If 2009 was a battle for survival that left the regional newspaper industry somewhat battered and bruised, 2010 at least saw a slowing in the rate in revenue and circulation decline.
Not only did Claire Enders’ infamous prophecy of doom predicting the closure of hundreds of local titles once again prove to be wrong, the company themselves admitted it was wrong.
But the green shoots of the early spring and summer – such as they were – were almost choked by a second successive ‘awful autumn’ in which large-scale job losses were again back on the agenda.
It was clear that doubts about the state of the wider economy – not to mention fears about the rising cost of newsprint – were making bosses extremely wary about the industry’s prospects for the year ahead.
The big takeover story of the year was Trinity Mirror’s purchase of GMG Regional Media for £7m cash and a £37m print contract.
The new owners certainly made their presence felt. Within a few months, the Manchester Evening News moved from its city centre base to a new home at Oldham, while Maria McGeoghan had been named its first-ever female editor.
Trinity also had its hands full in Birmingham, with an old fashioned newspaper war against entrepreneur Chris Bullivant’s latest start-up, the Birmingham Press.
Rather predictably, this all ended in tears for Mr Bullivant, whose venture went bust owing £343,000, including £37,000 to unpaid freelances.
Meanwhile the debate over online paywalls raged on as regional publishers continued to look for ways of monetising their online presence.
Johnston Press quietly dropped its short-lived experiment in charging visitors for local newspaper content, with one insider claiming the move had been a “disaster.”
With people seemingly unwilling to pay for web content, some saw charging for news apps as a more promising potential revenue stream.
Again, there was a certain amount of trial and error here, with some titles launching free apps while others went down the paid-for route.
Johnston Press was also in the news with the roll-out of its controversial Atex content management system leading to the introduction of more centralised subbing hubs and some long journeys to work for some.
It led to threats of group-wide strike action by the National Union of Journalists, but this collapsed when the company successfully sought a High Court injunction.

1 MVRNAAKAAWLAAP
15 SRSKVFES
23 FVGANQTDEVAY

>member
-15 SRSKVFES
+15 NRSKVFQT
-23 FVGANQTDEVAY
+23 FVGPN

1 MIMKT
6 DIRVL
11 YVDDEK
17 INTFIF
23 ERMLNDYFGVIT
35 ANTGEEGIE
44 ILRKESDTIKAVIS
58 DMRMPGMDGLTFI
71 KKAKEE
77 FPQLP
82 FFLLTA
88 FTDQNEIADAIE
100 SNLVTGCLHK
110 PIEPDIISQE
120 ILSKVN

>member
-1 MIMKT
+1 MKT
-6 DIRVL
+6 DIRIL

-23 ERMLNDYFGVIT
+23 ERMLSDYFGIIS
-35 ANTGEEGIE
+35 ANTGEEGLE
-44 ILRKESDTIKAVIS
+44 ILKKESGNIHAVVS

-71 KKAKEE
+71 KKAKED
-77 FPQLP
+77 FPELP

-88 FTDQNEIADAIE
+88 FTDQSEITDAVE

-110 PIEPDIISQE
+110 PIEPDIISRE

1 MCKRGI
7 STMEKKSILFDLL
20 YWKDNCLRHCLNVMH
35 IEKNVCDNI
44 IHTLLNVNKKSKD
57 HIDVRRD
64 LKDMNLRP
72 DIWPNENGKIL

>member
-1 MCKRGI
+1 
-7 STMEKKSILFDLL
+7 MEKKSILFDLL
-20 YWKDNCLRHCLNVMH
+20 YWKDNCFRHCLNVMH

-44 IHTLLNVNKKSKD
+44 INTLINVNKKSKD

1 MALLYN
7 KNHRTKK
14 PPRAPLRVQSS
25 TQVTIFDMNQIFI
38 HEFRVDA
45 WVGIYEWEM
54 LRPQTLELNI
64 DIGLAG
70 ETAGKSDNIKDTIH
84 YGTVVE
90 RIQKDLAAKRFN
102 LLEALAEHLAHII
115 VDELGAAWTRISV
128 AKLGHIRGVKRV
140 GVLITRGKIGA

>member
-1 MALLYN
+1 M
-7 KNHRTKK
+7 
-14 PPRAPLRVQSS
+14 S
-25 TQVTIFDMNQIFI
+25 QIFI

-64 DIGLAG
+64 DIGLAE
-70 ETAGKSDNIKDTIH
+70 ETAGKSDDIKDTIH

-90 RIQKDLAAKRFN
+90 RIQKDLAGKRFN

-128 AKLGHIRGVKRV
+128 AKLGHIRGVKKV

The NUJ then turned its attentions to Newsquest and its ongoing pay freeze, with votes for industrial action across a number of newspaper centres.
But the year ended with the freeze being finally lifted, as US parent company Gannet approved offers of 2pc to journalists in some centres
As ever the year saw its fair share of departures, with Press and Journal editor Derek Tucker perhaps the biggest name leaving the industry – though not before firing a parting shot at the state of journalism training which lit up the Society of Editors’ conference.
Others moving on included Alan Powell, who stepped down as editor of Sheffield’s Star following a major heart attack, to be succeeded by John Furbisher.
Perhaps the most surprising move saw Donald Martin give up his role as editor-in-chief of Glasgow’s Herald and Times group for the editorship of the Sunday Post in Dundee, saying it had always been his ambition to edit a Sunday title.
Meanwhile at senior management level, it was another topsy-turvy year for Steve Brown, with the former Trinity exec enduring a short-lived spell as chief executive of the Claverley Group before finally sailing into port as JP’s new Northern regional MD.
Finally, there were those who decided the grass was greener outside of the world of newspapers, with award-winning Worksop Guardian editor George Robinson quitting to run a toy business and Robert Ridley setting up his new driving school after leavingh the MEN last year.
With the industry continuing to contract and another tough year in prospect, the chances are they won’t be the last.